Barcelona: Gerardo Martino's First Job Is to Fix the Pressing Game

Sam Tighe@@stighefootballWorld Football Tactics Lead WriterJuly 23, 2013

Photo Courtesy of The Guardian
Photo Courtesy of The Guardian

Barcelona have moved swiftly to appoint their new manager, with the BBC confirming Gerardo Martino as the new man at the helm.

It was important to recover quickly after the sad news of Tito Vilanova's continued cancer treatment, and in Martino the club have found a man who subscribes to the identity and playing style of the club.

He inherits a side who, despite having recently won La Liga with an astonishing tally of 100 points, represent a veritable wounded animal. Bayern Munich took them apart to the tune of a 7-0 scoreline in the UEFA Champions League, and fresh questions were raised over the side's over-reliance on Lionel Messi.

The truth is, Barca fell apart on the Continental stage due to three reasons, not just one.

Messi is the best player in the world, so of course his absence is going to be more than noticeable, but the lack of a pressing game and self-belief were just as alarming.

The Paris Saint-Germain tie—in which they scraped through thanks to the away goals rule and some genuine profligacy on les Parisiens' part—served as a microcosm of their issues.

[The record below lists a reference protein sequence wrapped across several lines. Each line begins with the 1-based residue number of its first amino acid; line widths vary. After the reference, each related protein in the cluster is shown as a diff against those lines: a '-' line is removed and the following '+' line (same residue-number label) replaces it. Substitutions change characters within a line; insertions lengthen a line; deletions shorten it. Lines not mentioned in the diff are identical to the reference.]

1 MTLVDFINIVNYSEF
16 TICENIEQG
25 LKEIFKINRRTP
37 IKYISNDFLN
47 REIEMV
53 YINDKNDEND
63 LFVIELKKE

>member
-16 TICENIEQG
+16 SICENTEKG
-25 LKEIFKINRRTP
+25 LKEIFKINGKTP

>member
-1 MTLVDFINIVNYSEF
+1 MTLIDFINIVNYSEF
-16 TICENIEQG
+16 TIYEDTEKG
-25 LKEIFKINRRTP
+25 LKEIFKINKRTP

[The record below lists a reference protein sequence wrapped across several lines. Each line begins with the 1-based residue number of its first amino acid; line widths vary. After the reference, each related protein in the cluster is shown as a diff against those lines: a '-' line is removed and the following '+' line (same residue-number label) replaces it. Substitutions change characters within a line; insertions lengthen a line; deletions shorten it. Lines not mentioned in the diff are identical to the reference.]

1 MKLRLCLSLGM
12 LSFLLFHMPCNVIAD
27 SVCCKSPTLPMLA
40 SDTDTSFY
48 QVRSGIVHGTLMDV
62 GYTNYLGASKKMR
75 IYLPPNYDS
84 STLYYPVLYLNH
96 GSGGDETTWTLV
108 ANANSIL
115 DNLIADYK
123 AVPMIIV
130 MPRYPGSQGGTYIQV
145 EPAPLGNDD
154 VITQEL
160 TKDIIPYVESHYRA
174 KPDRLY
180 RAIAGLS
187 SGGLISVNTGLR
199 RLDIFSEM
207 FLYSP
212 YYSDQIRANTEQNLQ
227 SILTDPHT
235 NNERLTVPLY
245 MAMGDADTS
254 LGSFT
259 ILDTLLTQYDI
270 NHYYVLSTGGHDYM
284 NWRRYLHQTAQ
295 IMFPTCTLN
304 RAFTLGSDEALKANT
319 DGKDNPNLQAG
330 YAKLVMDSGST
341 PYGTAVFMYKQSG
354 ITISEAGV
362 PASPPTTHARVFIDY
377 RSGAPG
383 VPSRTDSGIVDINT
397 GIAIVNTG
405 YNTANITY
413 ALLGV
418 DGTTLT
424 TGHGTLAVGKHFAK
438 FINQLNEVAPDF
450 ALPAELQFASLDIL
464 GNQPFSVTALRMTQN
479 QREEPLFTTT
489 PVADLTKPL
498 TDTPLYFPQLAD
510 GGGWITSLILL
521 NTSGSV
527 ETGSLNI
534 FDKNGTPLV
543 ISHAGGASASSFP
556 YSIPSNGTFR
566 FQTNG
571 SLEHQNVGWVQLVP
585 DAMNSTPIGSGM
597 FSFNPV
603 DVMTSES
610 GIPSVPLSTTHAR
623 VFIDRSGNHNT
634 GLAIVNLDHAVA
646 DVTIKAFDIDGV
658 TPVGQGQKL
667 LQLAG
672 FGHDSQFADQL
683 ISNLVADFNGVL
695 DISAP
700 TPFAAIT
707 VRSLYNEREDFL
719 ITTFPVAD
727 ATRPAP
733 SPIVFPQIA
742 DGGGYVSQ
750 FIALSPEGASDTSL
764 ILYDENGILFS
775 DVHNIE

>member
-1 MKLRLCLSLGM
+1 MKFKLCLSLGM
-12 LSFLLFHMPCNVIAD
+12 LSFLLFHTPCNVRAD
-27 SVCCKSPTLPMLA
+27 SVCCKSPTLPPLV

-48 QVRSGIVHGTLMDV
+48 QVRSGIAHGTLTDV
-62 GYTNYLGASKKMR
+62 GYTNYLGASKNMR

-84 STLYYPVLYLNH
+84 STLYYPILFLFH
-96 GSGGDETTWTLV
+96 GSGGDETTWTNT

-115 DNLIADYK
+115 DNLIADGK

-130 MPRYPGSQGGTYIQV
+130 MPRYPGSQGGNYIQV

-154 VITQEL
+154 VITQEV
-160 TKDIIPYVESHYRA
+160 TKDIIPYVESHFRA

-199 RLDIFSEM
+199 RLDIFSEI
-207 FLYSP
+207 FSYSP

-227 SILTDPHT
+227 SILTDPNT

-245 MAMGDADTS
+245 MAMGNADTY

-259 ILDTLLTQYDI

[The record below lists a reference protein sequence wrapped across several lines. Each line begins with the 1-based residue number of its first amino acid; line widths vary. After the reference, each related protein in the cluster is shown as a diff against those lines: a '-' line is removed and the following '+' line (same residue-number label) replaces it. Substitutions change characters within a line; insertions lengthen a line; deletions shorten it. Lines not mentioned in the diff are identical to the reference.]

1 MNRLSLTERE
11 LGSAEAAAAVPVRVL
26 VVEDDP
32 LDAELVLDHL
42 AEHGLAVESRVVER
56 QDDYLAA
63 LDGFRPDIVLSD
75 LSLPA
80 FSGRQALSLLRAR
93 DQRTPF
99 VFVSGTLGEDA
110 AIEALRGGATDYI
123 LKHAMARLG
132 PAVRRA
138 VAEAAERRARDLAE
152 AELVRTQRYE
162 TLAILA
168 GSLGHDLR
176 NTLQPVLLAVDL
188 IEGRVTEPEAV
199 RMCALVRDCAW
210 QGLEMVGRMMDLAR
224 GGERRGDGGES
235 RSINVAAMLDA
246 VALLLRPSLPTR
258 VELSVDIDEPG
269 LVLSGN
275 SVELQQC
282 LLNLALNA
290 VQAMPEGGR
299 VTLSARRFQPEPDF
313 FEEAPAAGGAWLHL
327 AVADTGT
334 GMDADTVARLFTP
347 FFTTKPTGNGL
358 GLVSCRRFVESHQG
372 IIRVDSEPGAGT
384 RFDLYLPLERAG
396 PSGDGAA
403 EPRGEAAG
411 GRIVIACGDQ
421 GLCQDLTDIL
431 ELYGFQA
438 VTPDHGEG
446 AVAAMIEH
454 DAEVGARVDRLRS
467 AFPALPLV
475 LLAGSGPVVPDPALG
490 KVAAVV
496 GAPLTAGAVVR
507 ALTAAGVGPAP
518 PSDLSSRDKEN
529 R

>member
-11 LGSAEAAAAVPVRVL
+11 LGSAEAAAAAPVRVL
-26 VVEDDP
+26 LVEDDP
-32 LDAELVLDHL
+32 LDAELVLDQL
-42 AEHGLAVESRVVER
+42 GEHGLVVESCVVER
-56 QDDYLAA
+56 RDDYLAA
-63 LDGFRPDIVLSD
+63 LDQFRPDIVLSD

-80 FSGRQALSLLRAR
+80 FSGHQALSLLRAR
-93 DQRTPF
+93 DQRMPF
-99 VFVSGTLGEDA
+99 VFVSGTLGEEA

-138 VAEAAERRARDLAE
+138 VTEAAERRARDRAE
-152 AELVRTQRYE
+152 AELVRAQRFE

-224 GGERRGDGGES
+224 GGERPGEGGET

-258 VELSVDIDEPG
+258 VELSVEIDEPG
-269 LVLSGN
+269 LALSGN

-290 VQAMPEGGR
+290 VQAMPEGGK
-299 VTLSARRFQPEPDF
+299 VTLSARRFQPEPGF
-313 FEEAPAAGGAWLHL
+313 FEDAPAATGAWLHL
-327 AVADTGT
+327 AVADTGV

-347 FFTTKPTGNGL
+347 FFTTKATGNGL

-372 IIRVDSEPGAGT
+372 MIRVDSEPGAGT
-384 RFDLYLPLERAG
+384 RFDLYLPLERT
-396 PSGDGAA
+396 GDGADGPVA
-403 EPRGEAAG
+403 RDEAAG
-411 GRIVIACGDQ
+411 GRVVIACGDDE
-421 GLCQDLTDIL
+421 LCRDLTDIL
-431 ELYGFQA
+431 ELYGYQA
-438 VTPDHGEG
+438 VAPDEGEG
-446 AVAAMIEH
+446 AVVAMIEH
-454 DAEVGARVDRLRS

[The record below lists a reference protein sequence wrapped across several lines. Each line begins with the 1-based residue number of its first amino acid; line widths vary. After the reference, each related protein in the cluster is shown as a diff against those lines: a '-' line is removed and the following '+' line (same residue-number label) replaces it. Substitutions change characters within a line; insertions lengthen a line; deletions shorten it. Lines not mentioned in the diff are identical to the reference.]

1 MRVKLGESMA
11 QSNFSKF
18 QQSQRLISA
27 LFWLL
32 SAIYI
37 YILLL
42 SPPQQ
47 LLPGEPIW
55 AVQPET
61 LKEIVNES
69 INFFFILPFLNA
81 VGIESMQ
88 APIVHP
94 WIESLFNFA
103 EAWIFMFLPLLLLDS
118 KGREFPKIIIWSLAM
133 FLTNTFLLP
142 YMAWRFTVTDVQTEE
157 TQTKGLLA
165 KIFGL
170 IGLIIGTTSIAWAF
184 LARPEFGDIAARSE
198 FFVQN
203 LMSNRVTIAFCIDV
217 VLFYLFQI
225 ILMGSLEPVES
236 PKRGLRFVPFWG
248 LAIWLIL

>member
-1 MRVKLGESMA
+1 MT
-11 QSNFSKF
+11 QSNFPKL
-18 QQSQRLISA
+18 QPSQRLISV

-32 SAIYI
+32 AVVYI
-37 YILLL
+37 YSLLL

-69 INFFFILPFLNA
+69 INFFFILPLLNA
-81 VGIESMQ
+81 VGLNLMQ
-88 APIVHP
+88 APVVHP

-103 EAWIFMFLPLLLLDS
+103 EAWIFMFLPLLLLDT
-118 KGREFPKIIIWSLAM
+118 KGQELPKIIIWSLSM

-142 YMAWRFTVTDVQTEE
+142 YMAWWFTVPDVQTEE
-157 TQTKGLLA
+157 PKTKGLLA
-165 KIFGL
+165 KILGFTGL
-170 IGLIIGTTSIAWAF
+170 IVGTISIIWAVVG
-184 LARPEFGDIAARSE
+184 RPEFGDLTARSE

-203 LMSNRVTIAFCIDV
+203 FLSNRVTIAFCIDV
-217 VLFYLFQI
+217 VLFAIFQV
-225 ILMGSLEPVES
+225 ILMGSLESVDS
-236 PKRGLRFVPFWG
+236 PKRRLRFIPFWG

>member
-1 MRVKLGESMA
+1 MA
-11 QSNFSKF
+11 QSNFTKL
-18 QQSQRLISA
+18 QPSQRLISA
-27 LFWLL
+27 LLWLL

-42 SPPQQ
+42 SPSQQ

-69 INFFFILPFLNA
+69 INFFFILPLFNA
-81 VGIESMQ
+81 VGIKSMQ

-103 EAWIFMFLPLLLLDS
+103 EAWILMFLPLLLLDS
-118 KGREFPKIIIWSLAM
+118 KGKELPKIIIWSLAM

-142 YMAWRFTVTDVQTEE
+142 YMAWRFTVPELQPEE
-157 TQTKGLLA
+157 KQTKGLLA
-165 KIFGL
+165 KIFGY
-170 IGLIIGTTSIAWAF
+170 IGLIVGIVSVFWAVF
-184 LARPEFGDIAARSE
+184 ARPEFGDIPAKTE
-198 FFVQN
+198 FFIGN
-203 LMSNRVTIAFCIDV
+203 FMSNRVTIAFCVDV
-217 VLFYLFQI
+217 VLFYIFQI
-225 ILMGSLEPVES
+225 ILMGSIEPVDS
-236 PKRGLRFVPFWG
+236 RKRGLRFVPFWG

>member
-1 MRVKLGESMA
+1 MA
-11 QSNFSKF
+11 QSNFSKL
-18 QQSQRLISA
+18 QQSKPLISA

No energy, no pressing, no one was touch-tight.

For all his strengths as a manager, Vilanova was not the pure tactical tinkerer that Pep Guardiola was, failing to make the appropriate tweaks and changes for the big games that could tip his side over the edge.

When the pressing game fell away, no one repaired it, and that's the chief concern for the incoming Tata Martino.

Luckily for Cules, Martino studied under Marcelo Bielsa at Newell's Old Boys and plays a brand of football similar to El Loco's. His furious pressing game and preferred 4-3-3/3-4-3 formation, summed up studiously by Euan Marshall, should fit right in at the Camp Nou.

Although the methods borderline exhausted his Newell's side this past season, Ed Malyon of The Mirror points out that Martino was working with a budget version of Barca.

Imagine what he could do with a world-class version?

A lot of what he did at Newell's can be translated straight to Catalonia: Deep-lying midfielder dropping into the defensive line to form a three, attacking and defending in numbers, pressing with intensity and power, a former midfielder—Ignacio Scocco at Newell's—playing as a lone striker.

Martino will reinvigorate this side's energy, and that in itself will aid the defence. At full fitness, Newell's conceded just six goals in their first 15 games, crafting one of the finest defensive records in the league.

Will the new manager decide he needs a new centre-back, or believe he can protect what he has by changing his midfield?



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